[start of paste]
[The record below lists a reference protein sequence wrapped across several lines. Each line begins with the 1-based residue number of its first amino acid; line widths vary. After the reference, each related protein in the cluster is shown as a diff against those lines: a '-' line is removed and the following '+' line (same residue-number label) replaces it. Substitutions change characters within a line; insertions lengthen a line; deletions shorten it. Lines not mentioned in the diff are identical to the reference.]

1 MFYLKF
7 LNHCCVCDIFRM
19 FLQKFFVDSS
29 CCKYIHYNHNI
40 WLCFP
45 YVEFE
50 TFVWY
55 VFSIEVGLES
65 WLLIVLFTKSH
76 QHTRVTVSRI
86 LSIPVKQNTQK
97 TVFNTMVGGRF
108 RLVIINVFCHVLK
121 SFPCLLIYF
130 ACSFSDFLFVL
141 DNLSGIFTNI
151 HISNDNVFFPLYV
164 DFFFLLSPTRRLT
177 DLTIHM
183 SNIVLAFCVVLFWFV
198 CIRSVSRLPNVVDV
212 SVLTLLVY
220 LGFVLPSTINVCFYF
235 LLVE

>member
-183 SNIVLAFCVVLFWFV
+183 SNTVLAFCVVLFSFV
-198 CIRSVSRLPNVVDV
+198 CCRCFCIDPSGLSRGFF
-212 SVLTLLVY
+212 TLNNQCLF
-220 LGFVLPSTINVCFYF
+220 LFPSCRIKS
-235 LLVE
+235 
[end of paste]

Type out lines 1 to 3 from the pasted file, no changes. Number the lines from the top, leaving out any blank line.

[The record below lists a reference protein sequence wrapped across several lines. Each line begins with the 1-based residue number of its first amino acid; line widths vary. After the reference, each related protein in the cluster is shown as a diff against those lines: a '-' line is removed and the following '+' line (same residue-number label) replaces it. Substitutions change characters within a line; insertions lengthen a line; deletions shorten it. Lines not mentioned in the diff are identical to the reference.]

1 MFYLKF
7 LNHCCVCDIFRM